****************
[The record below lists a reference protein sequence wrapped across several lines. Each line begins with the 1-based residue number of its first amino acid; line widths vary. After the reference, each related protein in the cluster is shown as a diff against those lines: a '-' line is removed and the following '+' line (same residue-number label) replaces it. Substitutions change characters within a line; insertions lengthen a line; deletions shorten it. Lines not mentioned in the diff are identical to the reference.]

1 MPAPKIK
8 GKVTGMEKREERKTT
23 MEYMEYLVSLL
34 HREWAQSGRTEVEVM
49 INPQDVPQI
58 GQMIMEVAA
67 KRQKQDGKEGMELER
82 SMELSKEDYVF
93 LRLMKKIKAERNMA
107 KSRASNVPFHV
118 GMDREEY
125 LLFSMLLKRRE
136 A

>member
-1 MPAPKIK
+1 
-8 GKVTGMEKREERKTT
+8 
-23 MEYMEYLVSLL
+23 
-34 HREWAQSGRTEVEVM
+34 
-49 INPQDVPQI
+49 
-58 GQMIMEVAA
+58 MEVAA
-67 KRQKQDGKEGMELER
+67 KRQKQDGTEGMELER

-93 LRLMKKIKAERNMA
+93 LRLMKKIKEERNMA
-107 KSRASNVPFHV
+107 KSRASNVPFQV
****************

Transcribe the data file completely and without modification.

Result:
[The record below lists a reference protein sequence wrapped across several lines. Each line begins with the 1-based residue number of its first amino acid; line widths vary. After the reference, each related protein in the cluster is shown as a diff against those lines: a '-' line is removed and the following '+' line (same residue-number label) replaces it. Substitutions change characters within a line; insertions lengthen a line; deletions shorten it. Lines not mentioned in the diff are identical to the reference.]

1 MPAPKIK
8 GKVTGMEKREERKTT
23 MEYMEYLVSLL
34 HREWAQSGRTEVEVM
49 INPQDVPQI
58 GQMIMEVAA
67 KRQKQDGKEGMELER
82 SMELSKEDYVF
93 LRLMKKIKAERNMA
107 KSRASNVPFHV
118 GMDREEY
125 LLFSMLLKRRE
136 A

>member
-1 MPAPKIK
+1 
-8 GKVTGMEKREERKTT
+8 
-23 MEYMEYLVSLL
+23 
-34 HREWAQSGRTEVEVM
+34 
-49 INPQDVPQI
+49 
-58 GQMIMEVAA
+58 MEVAA
-67 KRQKQDGKEGMELER
+67 KRQKQDGTEGMELER

-93 LRLMKKIKAERNMA
+93 LRLMKKIKEERNMA
-107 KSRASNVPFHV
+107 KSRASNVPFQV